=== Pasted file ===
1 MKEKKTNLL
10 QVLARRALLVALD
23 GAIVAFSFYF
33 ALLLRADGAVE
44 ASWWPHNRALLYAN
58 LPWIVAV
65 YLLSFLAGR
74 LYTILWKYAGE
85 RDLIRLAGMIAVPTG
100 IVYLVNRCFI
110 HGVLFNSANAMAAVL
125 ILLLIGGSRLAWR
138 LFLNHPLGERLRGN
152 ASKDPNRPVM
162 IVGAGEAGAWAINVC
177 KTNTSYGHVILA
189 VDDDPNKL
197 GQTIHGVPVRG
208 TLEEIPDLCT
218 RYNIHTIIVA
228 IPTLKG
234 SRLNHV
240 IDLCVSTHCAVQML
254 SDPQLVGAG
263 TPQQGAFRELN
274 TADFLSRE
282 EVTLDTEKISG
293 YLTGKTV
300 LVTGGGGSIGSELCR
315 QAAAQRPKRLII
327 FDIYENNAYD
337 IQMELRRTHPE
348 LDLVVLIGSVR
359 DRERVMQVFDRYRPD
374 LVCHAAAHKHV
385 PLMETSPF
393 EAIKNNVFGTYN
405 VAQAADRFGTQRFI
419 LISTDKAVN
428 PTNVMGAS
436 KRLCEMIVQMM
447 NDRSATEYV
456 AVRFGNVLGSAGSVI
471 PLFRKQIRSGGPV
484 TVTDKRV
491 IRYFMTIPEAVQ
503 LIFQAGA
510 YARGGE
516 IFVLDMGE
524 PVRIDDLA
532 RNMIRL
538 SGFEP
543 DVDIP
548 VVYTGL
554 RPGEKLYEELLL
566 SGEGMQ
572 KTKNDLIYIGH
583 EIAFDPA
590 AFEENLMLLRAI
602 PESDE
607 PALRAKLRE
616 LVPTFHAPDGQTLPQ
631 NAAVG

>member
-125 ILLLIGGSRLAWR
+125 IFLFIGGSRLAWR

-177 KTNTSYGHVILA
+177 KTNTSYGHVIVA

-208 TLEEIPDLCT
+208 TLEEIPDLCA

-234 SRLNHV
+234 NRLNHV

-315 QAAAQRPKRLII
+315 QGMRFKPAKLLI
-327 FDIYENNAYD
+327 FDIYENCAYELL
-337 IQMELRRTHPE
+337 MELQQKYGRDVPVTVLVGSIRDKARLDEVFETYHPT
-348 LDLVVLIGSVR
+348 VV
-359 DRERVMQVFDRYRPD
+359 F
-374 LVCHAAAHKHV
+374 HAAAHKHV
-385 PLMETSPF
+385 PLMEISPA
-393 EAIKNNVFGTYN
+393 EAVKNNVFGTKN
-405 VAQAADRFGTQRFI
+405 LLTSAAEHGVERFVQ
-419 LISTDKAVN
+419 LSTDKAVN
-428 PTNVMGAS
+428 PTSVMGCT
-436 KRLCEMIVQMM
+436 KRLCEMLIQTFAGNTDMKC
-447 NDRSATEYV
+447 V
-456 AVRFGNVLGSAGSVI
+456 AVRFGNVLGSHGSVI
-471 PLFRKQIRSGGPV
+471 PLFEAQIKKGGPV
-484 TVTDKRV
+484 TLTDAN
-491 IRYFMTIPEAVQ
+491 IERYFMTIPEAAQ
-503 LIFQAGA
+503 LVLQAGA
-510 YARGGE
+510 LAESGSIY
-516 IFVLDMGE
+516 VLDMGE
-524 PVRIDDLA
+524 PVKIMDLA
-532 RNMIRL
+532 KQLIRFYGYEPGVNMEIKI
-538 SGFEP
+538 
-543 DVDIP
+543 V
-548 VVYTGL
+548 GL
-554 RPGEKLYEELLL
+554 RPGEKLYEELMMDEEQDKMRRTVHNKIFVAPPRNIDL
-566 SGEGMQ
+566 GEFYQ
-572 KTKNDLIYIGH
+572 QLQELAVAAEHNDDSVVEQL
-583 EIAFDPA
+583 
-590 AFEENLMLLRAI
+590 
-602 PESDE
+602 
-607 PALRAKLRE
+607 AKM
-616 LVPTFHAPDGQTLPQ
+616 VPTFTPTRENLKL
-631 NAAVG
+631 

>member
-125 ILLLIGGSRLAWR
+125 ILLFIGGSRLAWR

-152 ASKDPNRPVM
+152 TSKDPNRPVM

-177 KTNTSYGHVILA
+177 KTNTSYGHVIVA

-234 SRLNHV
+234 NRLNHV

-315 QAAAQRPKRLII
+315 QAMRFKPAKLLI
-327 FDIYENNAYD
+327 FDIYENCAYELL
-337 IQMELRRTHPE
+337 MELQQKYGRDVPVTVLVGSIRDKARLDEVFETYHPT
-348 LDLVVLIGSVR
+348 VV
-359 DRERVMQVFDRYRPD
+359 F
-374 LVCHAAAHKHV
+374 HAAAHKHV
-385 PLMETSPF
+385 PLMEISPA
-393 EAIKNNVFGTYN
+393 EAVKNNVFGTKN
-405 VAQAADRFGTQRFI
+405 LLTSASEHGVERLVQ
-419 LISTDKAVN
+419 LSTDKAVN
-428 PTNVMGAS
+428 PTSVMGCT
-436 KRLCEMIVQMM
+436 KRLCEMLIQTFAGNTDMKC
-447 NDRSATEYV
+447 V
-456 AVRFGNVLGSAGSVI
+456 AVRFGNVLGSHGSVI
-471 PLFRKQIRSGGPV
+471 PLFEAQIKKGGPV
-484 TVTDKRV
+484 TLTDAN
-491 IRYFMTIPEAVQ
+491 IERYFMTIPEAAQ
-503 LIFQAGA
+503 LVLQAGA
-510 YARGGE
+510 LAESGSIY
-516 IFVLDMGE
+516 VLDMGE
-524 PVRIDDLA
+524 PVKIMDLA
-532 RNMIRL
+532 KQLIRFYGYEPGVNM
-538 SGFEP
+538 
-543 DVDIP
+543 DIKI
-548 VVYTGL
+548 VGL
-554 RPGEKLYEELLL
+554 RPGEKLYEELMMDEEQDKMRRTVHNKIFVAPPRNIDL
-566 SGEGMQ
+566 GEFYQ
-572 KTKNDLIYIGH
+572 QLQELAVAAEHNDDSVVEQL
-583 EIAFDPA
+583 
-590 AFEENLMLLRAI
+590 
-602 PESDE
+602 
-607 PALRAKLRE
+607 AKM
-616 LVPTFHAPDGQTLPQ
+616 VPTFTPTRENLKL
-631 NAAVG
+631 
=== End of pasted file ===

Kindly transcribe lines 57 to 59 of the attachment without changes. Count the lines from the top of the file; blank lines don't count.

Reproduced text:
572 KTKNDLIYIGH
583 EIAFDPA
590 AFEENLMLLRAI